During his testimony before the House Oversight Committee, Donald Trump’s former personal attorney, Michael Cohen, observed, “It was my experience that Mr. Trump inflated his total assets when it served his purposes.”
And when author David Cay Johnston appeared on CNN this morning he explained why the attorney’s statement on Trump’s finances was quite accurate—and why Trump isn’t as wealthy as he would have people believe.
Johnston recalled, “I revealed in 1990 that he wasn’t a billionaire, and Donald called me a liar until he had to put in the record documents showing he had a negative net worth of almost $300 million.”
Johnston told CNN’s Alisyn Camerota that exaggerating his net worth is nothing new for The Donald, basically confirming everything Cohen said earlier this week.
The biographer then went on to say this about the president’s financial situation:
“People are going to be very shocked about his finances, and they will see that he has the lifestyle of a billionaire, but he doesn’t have any kind of wealth.”
Camerota asked Johnston what Americans can expect when Trump’s tax returns are made public. The author responded:
“One of the things that we’re going to see is that his adjusted gross income in recent years was less than $500,000.”
“We know that because he got something in New York called the star property tax credit on his principal home, which is in Trump Tower. You only get that if your adjusted gross income is less $500,000.”
Johnston also implied that Trump’s tax returns may contain inaccuracies, and this could be a big reason why the president has always refused to release his returns to the public.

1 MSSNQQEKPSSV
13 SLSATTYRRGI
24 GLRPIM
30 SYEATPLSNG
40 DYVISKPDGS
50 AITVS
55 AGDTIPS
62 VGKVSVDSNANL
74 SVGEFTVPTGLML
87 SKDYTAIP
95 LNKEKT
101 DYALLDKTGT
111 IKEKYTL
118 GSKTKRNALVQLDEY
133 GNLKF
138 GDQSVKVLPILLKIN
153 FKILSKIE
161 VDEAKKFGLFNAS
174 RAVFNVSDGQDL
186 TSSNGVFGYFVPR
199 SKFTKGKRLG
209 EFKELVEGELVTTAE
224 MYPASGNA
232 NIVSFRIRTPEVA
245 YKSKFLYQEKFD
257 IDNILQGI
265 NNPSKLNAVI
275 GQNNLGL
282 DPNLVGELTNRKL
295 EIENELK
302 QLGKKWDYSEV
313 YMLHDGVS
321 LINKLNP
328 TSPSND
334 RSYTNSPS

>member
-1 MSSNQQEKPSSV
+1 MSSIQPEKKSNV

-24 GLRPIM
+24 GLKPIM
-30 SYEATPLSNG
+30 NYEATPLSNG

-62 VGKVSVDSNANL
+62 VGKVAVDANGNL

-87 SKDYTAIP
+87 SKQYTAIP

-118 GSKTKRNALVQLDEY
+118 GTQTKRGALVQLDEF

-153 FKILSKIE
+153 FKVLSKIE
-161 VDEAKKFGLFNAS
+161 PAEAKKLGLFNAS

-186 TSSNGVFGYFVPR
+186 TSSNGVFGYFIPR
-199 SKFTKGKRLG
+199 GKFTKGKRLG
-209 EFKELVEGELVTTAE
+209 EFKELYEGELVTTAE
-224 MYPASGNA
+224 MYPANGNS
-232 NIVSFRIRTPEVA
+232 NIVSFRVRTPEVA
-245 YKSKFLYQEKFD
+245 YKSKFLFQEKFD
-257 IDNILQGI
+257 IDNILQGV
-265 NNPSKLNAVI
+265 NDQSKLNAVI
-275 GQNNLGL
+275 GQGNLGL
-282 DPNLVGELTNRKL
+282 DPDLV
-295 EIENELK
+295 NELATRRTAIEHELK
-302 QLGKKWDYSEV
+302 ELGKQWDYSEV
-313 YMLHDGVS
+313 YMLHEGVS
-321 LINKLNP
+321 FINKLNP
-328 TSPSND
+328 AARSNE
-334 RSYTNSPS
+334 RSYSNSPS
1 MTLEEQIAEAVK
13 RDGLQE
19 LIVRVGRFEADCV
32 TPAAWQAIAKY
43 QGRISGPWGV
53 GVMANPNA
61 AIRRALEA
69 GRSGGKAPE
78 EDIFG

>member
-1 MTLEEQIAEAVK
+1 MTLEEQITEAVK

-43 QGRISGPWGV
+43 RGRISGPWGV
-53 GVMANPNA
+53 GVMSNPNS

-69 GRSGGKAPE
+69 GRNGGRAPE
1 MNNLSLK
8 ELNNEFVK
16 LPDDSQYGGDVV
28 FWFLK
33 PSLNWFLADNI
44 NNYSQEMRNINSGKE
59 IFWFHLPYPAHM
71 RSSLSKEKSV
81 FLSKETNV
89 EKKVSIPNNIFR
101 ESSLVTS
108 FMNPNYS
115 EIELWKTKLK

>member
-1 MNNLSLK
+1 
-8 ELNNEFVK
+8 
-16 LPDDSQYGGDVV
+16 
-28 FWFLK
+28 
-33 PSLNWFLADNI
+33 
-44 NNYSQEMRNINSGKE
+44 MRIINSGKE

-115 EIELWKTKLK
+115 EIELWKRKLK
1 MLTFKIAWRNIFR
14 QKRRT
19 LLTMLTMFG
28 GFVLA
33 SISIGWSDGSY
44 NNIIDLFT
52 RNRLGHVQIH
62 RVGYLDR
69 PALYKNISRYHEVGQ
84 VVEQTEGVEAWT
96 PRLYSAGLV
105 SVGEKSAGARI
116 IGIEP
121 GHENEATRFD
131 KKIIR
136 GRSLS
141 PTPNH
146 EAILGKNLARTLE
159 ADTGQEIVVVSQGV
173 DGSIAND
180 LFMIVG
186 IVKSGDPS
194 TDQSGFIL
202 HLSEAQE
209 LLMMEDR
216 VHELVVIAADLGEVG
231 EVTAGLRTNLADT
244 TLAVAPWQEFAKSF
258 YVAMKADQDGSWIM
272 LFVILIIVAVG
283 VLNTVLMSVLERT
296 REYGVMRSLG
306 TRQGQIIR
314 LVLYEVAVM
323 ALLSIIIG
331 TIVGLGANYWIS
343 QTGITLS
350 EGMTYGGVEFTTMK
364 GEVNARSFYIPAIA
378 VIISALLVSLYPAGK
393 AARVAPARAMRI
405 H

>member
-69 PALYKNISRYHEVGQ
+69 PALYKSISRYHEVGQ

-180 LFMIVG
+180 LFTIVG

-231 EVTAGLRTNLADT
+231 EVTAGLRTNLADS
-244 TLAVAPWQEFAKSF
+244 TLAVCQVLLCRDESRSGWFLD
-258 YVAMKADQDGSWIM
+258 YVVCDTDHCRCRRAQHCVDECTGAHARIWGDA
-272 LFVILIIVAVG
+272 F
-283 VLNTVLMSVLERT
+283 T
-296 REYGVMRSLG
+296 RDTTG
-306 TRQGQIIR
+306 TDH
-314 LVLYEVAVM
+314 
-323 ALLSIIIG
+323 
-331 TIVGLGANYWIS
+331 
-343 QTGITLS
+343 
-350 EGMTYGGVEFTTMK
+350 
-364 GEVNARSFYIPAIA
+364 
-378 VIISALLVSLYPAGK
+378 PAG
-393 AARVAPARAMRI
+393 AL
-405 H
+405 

Camerota went on to play for Johnston a clip of Rep. Alexandria Ocasio-Cortez questioning Cohen during Wednesday’s House Oversight Committee hearing. Ocasio-Cortez asked Cohen if Trump ever provided “inflated assets to an insurance company,” and Trump’s former employee replied, “Yes.”
Johnston told Camerota that he thought Ocasio-Cortez “did an excellent job of examining the witness,” adding that the New York City congresswoman “went right to the point” and “did questions the way a good lawyer or investigative reporter would do.”
Based on his research into Trump’s finances through the years, Johnston said that it is probable that the president:
- Committed bank fraud by inflating asset values when applying for loans,
- Committed insurance fraud by inflating asset values when making claims under policies, and
- Committed tax fraud by deflating asset values for tax purposes.
“He basically makes up numbers to serve his purposes, depending on the situation he’s in,” Johnston said.
The 70-year-old Johnston has been writing about Trump’s finances for decades. He is author of the 2018 book “It’s Even Worse Than You Think: What the Trump Administration Is Doing to America” and the 2016 book “The Making of Donald Trump.”
I am a lifelong Democrat with a passion for social justice and progressive issues. I have degrees in writing, economics and law from the University of Iowa.